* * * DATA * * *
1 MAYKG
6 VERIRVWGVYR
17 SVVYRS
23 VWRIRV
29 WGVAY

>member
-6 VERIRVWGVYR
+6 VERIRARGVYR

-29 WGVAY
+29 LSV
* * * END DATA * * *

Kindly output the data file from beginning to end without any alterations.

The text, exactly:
1 MAYKG
6 VERIRVWGVYR
17 SVVYRS
23 VWRIRV
29 WGVAY

>member
-6 VERIRVWGVYR
+6 VERIRARGVYR

-29 WGVAY
+29 LSV